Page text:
This Nikon one seems to have a poor ISO which is odd.That would be odd; what are you basing this off?
For those of you worried about Canon's response I would like to point out something. TheYour major assumption seems to be that it is no more difficult or expensive to create a sensor with a larger surface area than another, but with the same pixel pitch (and also that the size of camera pixels isn't dependent on the production process, and also that there is no improvement in production processes in two years). Even with two years' development time, this could (I can't say for certain, not knowing the ins and outs of Canon's tech roadmap and which facilities they use for which processes) require using a more expensive process than they currently use for full frame sensors (of the same generation as the 7D, that is) and they also probably would have to lock down the reject rate (I'm not saying it is cheaper to have lots of rejects if they only take up a smaller part of the silicon wafer at the plant, however).
7D has a 22.3mm x 14.9mm sensor (area of 332.27 sq mm) and takes images that are 5184 x 3456 (17915904 pixels).
17915904 / 332.27 = 53919.72 pixels / square mm
A full-frame sensor is 36mm x 24mm (864sq mm). If Canon used the 7D sensor technology that packs 53919.72 pixels/sq mm on a full-frame sensor it would be 53919.72 * 864 = 46586638.08, which is a little over 46.5 mp.
Canon, using 2 year old sensor technology, could release a 46.5mp full-frame camera with 7D ISO performance. I wouldn't speculate on whether they will choose to do so.
UPDATE: Another thought occurred to me. 46.5 is a little more than twice the 5D Mk II. Wouldn't it be interesting if there was an HDR mode to this sensor which took a 23.2mp image with half the photosites set to one ISO and the other half at a higher ISO?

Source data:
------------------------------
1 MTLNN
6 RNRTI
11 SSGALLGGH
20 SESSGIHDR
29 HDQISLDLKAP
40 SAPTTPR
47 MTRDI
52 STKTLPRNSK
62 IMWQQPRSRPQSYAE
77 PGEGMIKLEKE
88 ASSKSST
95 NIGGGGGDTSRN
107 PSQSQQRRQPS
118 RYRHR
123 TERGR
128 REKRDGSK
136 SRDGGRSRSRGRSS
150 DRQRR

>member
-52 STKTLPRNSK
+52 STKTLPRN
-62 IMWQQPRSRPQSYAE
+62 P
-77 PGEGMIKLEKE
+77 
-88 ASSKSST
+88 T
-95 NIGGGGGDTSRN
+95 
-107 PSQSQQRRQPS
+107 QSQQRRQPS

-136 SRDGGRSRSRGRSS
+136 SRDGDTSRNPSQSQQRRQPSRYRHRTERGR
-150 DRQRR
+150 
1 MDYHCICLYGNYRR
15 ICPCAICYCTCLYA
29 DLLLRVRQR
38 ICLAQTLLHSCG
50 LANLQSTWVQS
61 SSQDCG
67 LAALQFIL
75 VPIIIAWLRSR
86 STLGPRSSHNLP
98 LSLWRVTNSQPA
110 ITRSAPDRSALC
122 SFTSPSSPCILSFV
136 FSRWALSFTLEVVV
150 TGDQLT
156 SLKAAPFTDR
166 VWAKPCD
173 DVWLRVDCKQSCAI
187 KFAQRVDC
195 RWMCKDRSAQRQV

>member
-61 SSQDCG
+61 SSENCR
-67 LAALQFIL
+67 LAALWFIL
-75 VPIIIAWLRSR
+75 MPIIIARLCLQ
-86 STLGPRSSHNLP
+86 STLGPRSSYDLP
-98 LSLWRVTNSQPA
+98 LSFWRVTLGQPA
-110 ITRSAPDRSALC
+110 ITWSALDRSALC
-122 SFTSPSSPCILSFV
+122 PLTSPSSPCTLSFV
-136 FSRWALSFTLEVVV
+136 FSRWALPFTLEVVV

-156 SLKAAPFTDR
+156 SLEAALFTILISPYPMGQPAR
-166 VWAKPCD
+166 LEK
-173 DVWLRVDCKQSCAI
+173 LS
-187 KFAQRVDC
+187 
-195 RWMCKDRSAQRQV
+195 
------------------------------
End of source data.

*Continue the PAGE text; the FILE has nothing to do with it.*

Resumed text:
By the time all that work has been put in, what I think they're actually going to do is just produce the sensor with the best qualities that makes use of the current production technology, which will give them the smallest feature size at no higher cost. It might not cost much to keep older tech lines going a while longer, but if the 18mp sensors use an older, "coarser" production process it might actually cost them money while not putting them at the forefront of the race with technology.
To pull all the technobabble out of the post - if Canon now uses newer factory machinery to make their sensors than were available for the 18mp sensor in 2009, the features of the new sensor will be mostly determined by that new process. They would not use the older process because it puts them behind in technology while giving them no real benefit in cost savings because everybody else is rolling out newer tech as well.
All that junk aside, I think you're onto something - as a baseline that is probably easily achievable for Canon given it already has had something out for a couple years with a pixel pitch that would let you make a high resolution sensor, as you said.
As for your HDR mode idea - that's an interesting idea, but I don't think it would work with current technology, unless you want your pictures to have the appearance of an interlaced or dithered image (at best). I think the DIGIC's probably equipped to process pixels the fastest when all pixels are assumed to be at the same ISO - of course this doesn't mean it isn't possible but it may end up being very slow or even cause some accuracy problems, as before the DIGIC can work with the raw photosites they have to undergo an ADC process, and again I would wonder if the design is such that you can just specify some exact, arbitrary pixel is going to have different gain applied to it than the last and next ones.
The bigger problem is how to mesh what are actually different images taken from different locations into one, because in your model you have to offset one image to "fit" the other, which means interpolation, which further means inaccuracy and real data is lost. In your theoretical HDR camera, the "second" frame of DR is either every other pixel, which means it's not taken from the same location, and different details will be recorded (as I said - this would be worse than halving resolution), or it is every other line, which is funky as well.
All the same I would love it if they did some pixel binning or something similar to help extend DR, if possible.